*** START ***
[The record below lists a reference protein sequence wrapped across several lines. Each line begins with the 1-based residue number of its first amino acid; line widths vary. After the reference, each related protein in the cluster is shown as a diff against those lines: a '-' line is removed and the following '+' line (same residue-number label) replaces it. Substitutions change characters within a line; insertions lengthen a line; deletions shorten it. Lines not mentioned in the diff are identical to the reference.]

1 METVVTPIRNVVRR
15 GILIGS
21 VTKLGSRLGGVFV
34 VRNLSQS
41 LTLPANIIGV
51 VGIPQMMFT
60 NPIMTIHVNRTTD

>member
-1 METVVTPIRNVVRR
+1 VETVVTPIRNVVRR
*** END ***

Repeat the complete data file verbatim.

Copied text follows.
[The record below lists a reference protein sequence wrapped across several lines. Each line begins with the 1-based residue number of its first amino acid; line widths vary. After the reference, each related protein in the cluster is shown as a diff against those lines: a '-' line is removed and the following '+' line (same residue-number label) replaces it. Substitutions change characters within a line; insertions lengthen a line; deletions shorten it. Lines not mentioned in the diff are identical to the reference.]

1 METVVTPIRNVVRR
15 GILIGS
21 VTKLGSRLGGVFV
34 VRNLSQS
41 LTLPANIIGV
51 VGIPQMMFT
60 NPIMTIHVNRTTD

>member
-1 METVVTPIRNVVRR
+1 VETVVTPIRNVVRR